Response times for category three calls – such as late stages of labour, non-severe burns and diabetes – averaged 2 hours, 4 minutes and 12 seconds. Nine in 10 ambulances are supposed to arrive to these calls within two hours.

Only 34.5 per cent of patients on its waiting list had yet to breach the 18-week threshold. 

It means the others — roughly 23,000 patients — had been waiting at least four months to be seen.

A spokesperson for the trust told MailOnline it had seen ‘a significant increase in demand for services, with urgent referrals increasing by approximately 80 per cent since before the pandemic and cancer referrals up by almost 70 per cent during the same period’.

They added: ‘The hospital has made significant progress in the last few months to reduce waiting times across all specialities and is committed to ensuring that patients are safely seen and treated as quickly as possible.’

Similarly low levels were seen at James Paget University Hospitals NHS Foundation Trust in Norfolk (41.4 per cent) and University Hospitals Sussex NHS Foundation Trust (43 per cent).

For comparison, the same figure stood at 84 per cent at the Royal Berkshire NHS Foundation Trust, which was the best-performing non-specialist trust. 

Before the pandemic hit in February 2020, 4.4million patients were in the backlog. Just 1,600 of those had been stuck in the system for over a year.

Waiting lists rocketed after the response to coronavirus forced hospitals to cancel tens of thousands of routine operations and turn over entire wards to patients with the disease. 

The number of year-long waits has since spiralled 200-fold to over 320,000.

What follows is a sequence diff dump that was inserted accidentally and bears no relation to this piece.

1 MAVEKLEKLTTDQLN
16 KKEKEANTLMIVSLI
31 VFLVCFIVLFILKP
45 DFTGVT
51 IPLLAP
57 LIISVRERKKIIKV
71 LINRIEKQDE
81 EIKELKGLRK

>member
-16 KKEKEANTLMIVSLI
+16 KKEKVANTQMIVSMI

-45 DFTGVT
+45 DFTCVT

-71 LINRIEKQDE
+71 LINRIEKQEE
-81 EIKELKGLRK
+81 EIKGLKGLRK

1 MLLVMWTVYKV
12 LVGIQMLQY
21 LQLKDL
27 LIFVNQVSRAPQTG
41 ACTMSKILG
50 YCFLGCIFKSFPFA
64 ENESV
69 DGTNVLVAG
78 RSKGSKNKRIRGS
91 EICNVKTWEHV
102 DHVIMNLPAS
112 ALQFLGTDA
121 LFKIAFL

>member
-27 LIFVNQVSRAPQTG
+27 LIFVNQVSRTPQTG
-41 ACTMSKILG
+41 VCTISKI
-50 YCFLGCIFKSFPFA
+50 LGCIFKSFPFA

The health service has been told to eliminate all waits of more than a year by the end of March.

Last year, one patient was forced to travel to Lithuania to undergo a hip operation after being told she would have to wait up to three months for an x-ray and up to two years for surgery. 

Annabel Harris, from Little Dunham near Fakenham, Norfolk, sought advice from a private hospital but was told it would cost in the region of £17,000. 

The 58-year-old was then recommended a clinic in Lithuania by her mother whose dentist had a hip replacement there.

Mrs Harris, who spent around £7,000 on the surgery and two weeks of physiotherapy, told BBC News that making the decision seemed ‘a bit drastic and a bit scary really’.

‘But you get to the point, that desperate position, when you can’t wait two years, or perhaps the other issue of finding £17,000 and taking out a loan’, she added. 

Primary school teacher Fiona Hinton was also placed on the urgent NHS waiting list to remove her gall bladder in 2022. She was informed, however, ‘it might take 18 months to two years’, she told BBC News. 

Ms Hinton, who lives near Norwich, chose the clinic in Lithuania as the price was a third of the cost of a UK private clinic. 

‘They ask you to stay for so many days afterwards, and I saw the consultant afterwards,’ she said.

Annabel Harris (pictured), from Little Dunham near Fakenham, Norfolk, sought advice from a private hospital but was told it would cost in the region of £17,000. The 58-year-old was then recommended a clinic in Lithuania by her mother whose dentist had a hip replacement there

Annabel Harris (pictured), from Little Dunham near Fakenham, Norfolk, sought advice from a private hospital but was told it would cost in the region of £17,000. The 58-year-old was then recommended a clinic in Lithuania by her mother whose dentist had a hip replacement there

Primary school teacher Fiona Hinton was also placed on the urgent NHS waiting list to remove her gall bladder in 2022. She was informed, however, 'it might take 18 months to two years', she told BBC News. Ms Hinton, who lives in Higham near Norwich, chose the clinic in Lithuania as the price was a third of the cost of a UK private clinic

Primary school teacher Fiona Hinton was also placed on the urgent NHS waiting list to remove her gall bladder in 2022. She was informed, however, ‘it might take 18 months to two years’, she told BBC News. Ms Hinton, who lives in Higham near Norwich, chose the clinic in Lithuania as the price was a third of the cost of a UK private clinic